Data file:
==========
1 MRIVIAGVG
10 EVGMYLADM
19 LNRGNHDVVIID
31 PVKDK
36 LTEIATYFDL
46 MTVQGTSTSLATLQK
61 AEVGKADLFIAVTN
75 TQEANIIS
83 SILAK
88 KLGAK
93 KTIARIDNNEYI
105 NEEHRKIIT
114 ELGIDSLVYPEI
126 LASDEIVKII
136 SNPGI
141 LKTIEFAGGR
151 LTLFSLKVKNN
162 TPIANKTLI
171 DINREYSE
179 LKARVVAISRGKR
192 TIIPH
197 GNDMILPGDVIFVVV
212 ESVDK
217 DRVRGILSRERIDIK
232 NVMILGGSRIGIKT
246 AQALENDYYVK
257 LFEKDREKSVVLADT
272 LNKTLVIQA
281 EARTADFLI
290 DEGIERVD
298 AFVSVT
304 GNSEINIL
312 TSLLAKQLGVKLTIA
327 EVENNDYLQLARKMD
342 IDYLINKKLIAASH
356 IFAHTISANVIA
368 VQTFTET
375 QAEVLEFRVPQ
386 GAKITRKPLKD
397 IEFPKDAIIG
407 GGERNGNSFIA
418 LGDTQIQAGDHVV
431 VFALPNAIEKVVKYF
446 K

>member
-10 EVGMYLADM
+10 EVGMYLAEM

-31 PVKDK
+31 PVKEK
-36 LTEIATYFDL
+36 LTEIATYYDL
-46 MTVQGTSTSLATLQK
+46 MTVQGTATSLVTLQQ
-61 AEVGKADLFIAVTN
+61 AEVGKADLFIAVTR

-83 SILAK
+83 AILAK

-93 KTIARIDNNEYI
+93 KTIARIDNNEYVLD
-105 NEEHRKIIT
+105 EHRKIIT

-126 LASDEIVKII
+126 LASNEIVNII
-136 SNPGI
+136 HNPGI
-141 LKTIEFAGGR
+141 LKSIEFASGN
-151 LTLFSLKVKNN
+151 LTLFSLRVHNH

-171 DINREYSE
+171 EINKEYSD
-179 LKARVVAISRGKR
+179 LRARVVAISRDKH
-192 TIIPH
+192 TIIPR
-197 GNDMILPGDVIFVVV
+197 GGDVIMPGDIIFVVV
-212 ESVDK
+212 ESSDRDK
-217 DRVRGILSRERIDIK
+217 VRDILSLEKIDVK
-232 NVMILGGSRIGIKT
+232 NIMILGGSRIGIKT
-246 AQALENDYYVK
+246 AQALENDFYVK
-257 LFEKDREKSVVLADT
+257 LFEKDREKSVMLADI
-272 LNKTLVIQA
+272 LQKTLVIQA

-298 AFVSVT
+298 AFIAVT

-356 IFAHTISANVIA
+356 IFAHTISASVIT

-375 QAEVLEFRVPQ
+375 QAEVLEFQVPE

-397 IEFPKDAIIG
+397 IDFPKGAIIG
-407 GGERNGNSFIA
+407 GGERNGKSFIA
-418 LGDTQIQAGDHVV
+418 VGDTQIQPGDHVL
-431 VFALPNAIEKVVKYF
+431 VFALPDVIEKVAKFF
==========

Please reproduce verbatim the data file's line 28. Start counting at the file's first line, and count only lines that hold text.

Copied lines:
272 LNKTLVIQA